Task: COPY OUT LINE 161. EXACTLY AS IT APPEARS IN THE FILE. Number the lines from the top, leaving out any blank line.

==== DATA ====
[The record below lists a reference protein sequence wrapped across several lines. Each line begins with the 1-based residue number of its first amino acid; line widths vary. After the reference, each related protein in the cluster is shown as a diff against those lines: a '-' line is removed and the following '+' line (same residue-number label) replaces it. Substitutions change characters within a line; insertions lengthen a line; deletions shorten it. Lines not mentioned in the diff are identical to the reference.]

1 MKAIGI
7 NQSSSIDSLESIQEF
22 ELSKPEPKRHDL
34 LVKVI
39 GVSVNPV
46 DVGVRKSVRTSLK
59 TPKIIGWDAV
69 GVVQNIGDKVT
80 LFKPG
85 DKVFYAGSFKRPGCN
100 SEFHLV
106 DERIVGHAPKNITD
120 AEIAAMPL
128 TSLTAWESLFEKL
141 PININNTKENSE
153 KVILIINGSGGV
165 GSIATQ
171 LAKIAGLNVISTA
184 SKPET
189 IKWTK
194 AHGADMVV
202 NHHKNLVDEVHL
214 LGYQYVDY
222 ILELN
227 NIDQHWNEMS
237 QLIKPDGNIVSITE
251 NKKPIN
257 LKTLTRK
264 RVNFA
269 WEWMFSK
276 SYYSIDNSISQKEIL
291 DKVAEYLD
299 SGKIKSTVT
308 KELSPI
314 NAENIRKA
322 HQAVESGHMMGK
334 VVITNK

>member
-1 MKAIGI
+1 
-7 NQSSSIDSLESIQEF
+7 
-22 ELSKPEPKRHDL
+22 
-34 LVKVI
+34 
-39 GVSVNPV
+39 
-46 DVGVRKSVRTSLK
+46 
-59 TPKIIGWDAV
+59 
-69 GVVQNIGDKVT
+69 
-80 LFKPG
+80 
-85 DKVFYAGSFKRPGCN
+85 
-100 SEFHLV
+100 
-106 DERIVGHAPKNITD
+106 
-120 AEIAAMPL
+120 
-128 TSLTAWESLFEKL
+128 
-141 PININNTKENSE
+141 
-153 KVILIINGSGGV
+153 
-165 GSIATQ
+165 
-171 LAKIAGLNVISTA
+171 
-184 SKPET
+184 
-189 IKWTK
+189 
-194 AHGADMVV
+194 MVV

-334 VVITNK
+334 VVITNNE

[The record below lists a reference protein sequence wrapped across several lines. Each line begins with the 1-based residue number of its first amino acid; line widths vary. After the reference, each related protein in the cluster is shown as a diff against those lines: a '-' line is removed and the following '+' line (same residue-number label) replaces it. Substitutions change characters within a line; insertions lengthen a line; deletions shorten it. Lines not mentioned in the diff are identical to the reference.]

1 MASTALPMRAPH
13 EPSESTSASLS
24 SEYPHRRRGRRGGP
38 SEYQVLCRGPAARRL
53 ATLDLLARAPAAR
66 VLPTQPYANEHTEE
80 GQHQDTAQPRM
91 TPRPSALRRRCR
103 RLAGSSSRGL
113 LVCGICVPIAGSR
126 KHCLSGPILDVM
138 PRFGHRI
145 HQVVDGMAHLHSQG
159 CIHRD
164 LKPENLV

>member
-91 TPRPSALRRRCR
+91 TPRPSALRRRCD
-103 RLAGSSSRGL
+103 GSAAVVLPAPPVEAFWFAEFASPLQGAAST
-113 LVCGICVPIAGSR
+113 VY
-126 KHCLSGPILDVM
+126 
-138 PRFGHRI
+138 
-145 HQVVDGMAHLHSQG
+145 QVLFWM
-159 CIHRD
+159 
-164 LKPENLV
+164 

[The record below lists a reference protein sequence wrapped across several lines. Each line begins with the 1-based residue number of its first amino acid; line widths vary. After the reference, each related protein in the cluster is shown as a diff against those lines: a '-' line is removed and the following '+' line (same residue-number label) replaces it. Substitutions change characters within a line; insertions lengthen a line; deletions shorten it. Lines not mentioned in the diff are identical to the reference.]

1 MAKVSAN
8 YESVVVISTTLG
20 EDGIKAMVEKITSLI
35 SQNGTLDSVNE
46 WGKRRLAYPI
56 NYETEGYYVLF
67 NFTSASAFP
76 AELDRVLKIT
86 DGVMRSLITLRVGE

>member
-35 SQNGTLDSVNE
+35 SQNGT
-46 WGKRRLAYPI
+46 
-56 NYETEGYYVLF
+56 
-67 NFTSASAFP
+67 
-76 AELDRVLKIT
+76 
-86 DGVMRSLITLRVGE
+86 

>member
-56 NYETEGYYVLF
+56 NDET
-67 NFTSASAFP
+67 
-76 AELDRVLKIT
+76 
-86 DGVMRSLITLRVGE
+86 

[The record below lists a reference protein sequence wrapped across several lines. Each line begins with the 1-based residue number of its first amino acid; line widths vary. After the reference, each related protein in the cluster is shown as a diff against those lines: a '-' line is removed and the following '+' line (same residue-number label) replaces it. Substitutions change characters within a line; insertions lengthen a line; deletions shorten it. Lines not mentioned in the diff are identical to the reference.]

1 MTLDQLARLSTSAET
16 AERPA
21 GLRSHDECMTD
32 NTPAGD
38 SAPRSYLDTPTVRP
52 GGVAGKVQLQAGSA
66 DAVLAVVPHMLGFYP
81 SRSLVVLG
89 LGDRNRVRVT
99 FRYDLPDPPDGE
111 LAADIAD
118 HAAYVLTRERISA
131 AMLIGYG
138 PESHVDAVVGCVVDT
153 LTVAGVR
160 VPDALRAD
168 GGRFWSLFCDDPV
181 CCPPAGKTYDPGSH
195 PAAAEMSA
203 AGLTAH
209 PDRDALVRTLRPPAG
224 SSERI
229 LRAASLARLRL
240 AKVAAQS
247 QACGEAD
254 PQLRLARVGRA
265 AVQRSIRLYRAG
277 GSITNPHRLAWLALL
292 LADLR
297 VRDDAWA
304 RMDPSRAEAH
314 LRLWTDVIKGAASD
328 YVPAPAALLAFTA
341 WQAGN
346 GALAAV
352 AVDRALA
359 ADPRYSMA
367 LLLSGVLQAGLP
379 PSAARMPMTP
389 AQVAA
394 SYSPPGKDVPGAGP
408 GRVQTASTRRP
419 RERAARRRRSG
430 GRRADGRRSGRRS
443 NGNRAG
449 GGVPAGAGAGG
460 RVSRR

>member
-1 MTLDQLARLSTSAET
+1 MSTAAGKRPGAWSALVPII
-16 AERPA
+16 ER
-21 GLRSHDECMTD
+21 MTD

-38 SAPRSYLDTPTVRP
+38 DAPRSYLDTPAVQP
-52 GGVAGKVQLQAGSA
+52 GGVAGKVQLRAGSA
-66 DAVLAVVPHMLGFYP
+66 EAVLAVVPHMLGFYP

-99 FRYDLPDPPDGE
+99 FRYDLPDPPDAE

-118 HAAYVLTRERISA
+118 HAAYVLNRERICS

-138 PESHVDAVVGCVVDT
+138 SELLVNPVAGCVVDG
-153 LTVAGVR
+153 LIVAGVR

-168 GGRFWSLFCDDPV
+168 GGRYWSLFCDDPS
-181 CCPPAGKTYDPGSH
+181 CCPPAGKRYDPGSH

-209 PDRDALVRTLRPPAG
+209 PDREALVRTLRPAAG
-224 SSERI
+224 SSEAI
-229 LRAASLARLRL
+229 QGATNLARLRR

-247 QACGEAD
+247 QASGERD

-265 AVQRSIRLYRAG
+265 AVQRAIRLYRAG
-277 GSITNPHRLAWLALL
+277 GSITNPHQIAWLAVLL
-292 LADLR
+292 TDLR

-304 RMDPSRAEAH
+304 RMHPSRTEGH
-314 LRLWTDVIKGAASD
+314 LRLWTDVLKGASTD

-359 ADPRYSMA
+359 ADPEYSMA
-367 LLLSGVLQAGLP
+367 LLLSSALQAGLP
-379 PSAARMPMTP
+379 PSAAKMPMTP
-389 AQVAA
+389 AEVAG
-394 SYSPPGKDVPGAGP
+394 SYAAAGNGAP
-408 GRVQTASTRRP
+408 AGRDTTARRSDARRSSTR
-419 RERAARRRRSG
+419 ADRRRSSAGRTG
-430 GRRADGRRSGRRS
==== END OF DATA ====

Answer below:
118 HAAYVLTRERISA